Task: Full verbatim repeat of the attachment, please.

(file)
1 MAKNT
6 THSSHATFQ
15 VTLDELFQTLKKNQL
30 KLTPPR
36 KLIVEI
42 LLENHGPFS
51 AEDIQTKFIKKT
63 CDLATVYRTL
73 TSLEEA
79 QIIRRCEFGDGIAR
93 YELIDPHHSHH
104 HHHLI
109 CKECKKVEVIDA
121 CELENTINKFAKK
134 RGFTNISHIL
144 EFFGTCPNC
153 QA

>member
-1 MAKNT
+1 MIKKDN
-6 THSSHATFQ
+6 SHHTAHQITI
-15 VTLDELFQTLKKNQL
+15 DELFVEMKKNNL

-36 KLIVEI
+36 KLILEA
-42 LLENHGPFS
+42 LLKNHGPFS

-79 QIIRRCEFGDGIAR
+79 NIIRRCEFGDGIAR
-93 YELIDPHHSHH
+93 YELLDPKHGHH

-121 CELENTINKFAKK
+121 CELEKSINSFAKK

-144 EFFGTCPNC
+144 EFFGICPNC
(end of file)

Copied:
1 MAKNT
6 THSSHATFQ
15 VTLDELFQTLKKNQL
30 KLTPPR
36 KLIVEI
42 LLENHGPFS
51 AEDIQTKFIKKT
63 CDLATVYRTL
73 TSLEEA
79 QIIRRCEFGDGIAR
93 YELIDPHHSHH
104 HHHLI
109 CKECKKVEVIDA
121 CELENTINKFAKK
134 RGFTNISHIL
144 EFFGTCPNC
153 QA

>member
-1 MAKNT
+1 MIKKDN
-6 THSSHATFQ
+6 SHHTAHQITI
-15 VTLDELFQTLKKNQL
+15 DELFVEMKKNNL

-36 KLIVEI
+36 KLILEA
-42 LLENHGPFS
+42 LLKNHGPFS

-79 QIIRRCEFGDGIAR
+79 NIIRRCEFGDGIAR
-93 YELIDPHHSHH
+93 YELLDPKHGHH

-121 CELENTINKFAKK
+121 CELEKSINSFAKK

-144 EFFGTCPNC
+144 EFFGICPNC